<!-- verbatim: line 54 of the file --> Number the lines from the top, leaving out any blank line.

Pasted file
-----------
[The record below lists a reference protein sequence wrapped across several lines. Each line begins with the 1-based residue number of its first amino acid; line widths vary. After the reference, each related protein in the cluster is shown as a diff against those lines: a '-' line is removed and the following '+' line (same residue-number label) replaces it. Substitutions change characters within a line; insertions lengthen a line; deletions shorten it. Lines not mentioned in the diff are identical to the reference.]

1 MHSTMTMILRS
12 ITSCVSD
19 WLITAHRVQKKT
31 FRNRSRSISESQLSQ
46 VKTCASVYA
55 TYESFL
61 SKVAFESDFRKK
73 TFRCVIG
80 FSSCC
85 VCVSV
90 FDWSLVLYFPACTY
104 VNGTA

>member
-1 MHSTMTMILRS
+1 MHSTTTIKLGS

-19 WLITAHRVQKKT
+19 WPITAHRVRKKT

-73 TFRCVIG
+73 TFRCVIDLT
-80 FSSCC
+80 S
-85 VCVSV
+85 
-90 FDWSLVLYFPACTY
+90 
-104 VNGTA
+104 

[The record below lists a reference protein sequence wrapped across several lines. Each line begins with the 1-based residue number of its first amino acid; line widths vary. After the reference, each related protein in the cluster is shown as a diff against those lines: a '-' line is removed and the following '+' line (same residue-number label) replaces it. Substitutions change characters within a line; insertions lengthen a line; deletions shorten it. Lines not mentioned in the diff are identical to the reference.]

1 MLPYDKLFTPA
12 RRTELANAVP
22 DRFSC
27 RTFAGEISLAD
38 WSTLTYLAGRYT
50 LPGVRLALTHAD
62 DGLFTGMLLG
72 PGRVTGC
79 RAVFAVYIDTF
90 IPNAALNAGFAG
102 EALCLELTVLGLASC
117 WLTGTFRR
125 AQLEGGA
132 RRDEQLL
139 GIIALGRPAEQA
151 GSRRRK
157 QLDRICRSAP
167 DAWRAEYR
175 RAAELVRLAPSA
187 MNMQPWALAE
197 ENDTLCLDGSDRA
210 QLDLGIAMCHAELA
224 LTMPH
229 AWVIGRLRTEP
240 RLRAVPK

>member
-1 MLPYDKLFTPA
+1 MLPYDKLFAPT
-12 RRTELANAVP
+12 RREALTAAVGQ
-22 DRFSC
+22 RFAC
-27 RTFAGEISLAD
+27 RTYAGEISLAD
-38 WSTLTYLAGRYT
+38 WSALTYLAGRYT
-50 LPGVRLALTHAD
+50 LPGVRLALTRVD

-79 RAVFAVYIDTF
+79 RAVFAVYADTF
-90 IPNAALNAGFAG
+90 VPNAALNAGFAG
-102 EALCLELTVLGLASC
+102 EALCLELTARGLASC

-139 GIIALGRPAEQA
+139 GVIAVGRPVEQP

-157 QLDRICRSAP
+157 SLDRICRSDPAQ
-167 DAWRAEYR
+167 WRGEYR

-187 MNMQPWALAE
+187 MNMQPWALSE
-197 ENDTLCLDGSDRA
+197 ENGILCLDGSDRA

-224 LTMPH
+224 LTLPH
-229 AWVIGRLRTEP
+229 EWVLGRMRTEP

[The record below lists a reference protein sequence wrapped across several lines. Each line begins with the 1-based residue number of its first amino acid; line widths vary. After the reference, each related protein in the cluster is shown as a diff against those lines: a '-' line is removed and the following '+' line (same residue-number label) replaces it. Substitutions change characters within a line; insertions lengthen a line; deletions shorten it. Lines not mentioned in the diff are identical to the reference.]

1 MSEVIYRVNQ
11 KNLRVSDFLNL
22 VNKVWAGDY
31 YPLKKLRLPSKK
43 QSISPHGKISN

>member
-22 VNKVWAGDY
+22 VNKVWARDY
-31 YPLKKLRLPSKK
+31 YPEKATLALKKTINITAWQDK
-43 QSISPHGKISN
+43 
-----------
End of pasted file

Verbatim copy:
240 RLRAVPK